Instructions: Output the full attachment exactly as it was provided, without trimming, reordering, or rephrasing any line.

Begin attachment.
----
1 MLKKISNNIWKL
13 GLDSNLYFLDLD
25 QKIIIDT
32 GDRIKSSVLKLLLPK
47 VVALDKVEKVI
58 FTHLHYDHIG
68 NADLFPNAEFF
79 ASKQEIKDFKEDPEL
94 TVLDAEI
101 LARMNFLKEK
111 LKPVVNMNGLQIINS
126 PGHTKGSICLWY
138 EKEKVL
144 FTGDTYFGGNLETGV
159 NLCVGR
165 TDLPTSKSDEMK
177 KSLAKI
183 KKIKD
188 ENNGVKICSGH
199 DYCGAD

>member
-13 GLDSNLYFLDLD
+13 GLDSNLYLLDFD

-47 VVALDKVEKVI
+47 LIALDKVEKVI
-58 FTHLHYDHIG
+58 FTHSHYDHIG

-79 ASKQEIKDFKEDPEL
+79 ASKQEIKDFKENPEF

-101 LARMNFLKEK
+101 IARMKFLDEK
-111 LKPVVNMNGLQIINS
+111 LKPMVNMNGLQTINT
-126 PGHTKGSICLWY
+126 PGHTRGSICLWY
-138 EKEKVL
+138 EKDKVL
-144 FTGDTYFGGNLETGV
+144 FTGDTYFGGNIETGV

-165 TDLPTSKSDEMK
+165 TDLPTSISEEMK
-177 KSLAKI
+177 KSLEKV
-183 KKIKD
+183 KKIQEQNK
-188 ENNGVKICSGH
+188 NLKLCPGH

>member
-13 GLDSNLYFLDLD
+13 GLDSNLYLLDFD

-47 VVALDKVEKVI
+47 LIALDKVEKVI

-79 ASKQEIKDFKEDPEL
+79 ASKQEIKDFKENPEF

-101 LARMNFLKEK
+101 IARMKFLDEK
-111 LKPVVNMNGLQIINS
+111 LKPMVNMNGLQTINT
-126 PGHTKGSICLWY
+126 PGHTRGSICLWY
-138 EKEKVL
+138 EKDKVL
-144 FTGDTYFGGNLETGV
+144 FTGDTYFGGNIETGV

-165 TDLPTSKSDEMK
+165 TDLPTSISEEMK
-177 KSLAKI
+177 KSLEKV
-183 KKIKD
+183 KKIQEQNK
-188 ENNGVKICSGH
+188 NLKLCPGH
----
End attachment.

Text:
1 MLKKISNNIWKL
13 GLDSNLYFLDLD
25 QKIIIDT
32 GDRIKSSVLKLLLPK
47 VVALDKVEKVI
58 FTHLHYDHIG
68 NADLFPNAEFF
79 ASKQEIKDFKEDPEL
94 TVLDAEI
101 LARMNFLKEK
111 LKPVVNMNGLQIINS
126 PGHTKGSICLWY
138 EKEKVL
144 FTGDTYFGGNLETGV
159 NLCVGR
165 TDLPTSKSDEMK
177 KSLAKI
183 KKIKD
188 ENNGVKICSGH
199 DYCGAD

>member
-13 GLDSNLYFLDLD
+13 GLDSNLYLLDFD

-47 VVALDKVEKVI
+47 LIALDKVEKVI
-58 FTHLHYDHIG
+58 FTHSHYDHIG

-79 ASKQEIKDFKEDPEL
+79 ASKQEIKDFKENPEF

-101 LARMNFLKEK
+101 IARMKFLDEK
-111 LKPVVNMNGLQIINS
+111 LKPMVNMNGLQTINT
-126 PGHTKGSICLWY
+126 PGHTRGSICLWY
-138 EKEKVL
+138 EKDKVL
-144 FTGDTYFGGNLETGV
+144 FTGDTYFGGNIETGV

-165 TDLPTSKSDEMK
+165 TDLPTSISEEMK
-177 KSLAKI
+177 KSLEKV
-183 KKIKD
+183 KKIQEQNK
-188 ENNGVKICSGH
+188 NLKLCPGH

>member
-13 GLDSNLYFLDLD
+13 GLDSNLYLLDFD

-47 VVALDKVEKVI
+47 LIALDKVEKVI

-79 ASKQEIKDFKEDPEL
+79 ASKQEIKDFKENPEF

-101 LARMNFLKEK
+101 IARMKFLDEK
-111 LKPVVNMNGLQIINS
+111 LKPMVNMNGLQTINT
-126 PGHTKGSICLWY
+126 PGHTRGSICLWY
-138 EKEKVL
+138 EKDKVL
-144 FTGDTYFGGNLETGV
+144 FTGDTYFGGNIETGV

-165 TDLPTSKSDEMK
+165 TDLPTSISEEMK
-177 KSLAKI
+177 KSLEKV
-183 KKIKD
+183 KKIQEQNK
-188 ENNGVKICSGH
+188 NLKLCPGH